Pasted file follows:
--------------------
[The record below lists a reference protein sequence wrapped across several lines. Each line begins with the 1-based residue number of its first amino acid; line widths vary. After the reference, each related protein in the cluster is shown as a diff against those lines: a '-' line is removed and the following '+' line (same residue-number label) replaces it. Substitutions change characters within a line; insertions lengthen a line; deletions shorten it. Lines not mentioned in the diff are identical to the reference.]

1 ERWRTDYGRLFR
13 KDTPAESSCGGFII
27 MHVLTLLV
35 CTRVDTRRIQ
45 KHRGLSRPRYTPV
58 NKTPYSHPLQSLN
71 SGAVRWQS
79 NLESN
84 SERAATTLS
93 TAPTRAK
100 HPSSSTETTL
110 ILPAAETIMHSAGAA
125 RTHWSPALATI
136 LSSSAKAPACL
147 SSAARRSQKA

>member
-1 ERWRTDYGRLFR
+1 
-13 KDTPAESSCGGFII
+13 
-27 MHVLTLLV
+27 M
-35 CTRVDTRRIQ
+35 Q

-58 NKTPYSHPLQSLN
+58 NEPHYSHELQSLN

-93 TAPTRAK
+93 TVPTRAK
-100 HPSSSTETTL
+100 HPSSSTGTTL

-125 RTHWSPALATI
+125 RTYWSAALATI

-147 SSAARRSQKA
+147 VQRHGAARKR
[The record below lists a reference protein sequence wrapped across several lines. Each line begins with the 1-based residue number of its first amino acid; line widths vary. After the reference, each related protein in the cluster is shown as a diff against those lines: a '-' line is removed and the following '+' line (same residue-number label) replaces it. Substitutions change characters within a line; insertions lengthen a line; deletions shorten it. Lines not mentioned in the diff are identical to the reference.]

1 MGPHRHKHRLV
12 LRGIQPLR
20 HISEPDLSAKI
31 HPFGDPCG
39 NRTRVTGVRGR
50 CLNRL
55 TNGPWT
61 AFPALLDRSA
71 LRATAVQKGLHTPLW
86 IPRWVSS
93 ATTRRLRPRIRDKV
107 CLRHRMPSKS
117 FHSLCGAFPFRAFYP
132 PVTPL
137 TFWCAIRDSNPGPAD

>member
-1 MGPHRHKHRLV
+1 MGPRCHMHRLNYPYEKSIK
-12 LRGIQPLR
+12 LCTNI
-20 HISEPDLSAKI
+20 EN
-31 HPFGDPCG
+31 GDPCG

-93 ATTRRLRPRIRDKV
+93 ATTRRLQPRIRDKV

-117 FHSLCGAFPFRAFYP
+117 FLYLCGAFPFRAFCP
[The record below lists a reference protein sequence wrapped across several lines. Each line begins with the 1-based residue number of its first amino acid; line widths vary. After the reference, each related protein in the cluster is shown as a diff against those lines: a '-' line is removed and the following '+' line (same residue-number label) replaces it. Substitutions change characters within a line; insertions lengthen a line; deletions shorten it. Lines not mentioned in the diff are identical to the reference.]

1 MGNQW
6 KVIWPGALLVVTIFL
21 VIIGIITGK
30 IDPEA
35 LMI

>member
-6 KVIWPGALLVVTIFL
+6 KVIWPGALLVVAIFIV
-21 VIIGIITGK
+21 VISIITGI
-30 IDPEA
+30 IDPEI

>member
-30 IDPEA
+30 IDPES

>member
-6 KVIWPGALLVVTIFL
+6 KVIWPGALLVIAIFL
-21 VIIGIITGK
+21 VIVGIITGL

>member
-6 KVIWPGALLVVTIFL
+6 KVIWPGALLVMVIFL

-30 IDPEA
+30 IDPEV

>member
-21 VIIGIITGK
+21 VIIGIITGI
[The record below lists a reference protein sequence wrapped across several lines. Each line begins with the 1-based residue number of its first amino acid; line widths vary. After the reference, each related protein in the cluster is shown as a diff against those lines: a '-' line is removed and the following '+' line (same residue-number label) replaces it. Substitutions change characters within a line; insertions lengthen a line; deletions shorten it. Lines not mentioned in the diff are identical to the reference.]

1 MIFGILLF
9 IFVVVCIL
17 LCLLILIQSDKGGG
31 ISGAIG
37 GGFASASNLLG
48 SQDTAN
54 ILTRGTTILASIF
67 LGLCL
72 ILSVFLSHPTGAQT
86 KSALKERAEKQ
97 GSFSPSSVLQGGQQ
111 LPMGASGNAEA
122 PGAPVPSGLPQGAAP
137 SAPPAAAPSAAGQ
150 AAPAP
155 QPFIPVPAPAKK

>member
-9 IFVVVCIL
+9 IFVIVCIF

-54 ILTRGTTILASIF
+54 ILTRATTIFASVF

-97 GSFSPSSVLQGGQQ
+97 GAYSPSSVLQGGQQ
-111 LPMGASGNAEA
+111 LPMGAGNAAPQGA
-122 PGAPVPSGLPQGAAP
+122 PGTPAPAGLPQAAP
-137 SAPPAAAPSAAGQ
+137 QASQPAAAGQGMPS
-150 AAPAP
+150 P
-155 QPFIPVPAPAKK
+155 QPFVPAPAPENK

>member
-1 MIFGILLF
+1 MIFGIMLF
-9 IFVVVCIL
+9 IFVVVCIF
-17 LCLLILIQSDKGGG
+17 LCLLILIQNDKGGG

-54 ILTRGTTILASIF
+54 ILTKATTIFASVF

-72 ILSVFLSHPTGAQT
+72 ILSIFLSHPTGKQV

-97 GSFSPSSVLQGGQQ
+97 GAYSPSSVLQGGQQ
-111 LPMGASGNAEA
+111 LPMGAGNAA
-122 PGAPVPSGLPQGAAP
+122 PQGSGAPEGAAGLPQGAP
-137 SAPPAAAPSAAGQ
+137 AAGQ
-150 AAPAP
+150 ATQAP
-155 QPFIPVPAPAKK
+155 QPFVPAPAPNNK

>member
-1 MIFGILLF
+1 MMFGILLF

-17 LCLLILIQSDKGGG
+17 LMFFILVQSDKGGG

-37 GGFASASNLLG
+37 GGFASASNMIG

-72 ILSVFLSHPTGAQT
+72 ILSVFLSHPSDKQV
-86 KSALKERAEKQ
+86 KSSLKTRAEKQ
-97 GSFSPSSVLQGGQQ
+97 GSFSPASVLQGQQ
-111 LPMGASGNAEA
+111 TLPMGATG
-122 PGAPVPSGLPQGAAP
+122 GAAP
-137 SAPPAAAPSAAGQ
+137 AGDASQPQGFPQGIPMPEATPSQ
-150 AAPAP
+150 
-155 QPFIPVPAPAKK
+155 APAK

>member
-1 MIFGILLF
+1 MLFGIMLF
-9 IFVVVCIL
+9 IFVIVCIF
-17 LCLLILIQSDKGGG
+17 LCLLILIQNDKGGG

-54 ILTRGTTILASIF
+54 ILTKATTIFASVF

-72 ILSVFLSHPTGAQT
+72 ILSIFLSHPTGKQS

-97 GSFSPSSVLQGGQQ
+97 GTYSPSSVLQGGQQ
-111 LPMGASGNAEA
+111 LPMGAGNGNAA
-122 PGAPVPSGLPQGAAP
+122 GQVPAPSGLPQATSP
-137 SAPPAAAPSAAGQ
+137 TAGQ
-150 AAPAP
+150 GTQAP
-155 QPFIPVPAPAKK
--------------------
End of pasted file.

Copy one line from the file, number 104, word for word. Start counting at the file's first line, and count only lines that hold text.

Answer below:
86 KSALKERAEKQ